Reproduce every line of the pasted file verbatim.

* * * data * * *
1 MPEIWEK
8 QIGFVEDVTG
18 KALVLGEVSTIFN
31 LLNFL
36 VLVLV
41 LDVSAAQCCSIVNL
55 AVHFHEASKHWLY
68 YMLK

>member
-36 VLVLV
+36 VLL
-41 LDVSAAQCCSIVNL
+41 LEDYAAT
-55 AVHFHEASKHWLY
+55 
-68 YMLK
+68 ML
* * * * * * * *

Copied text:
1 MPEIWEK
8 QIGFVEDVTG
18 KALVLGEVSTIFN
31 LLNFL
36 VLVLV
41 LDVSAAQCCSIVNL
55 AVHFHEASKHWLY
68 YMLK

>member
-36 VLVLV
+36 VLL
-41 LDVSAAQCCSIVNL
+41 LEDYAAT
-55 AVHFHEASKHWLY
+55 
-68 YMLK
+68 ML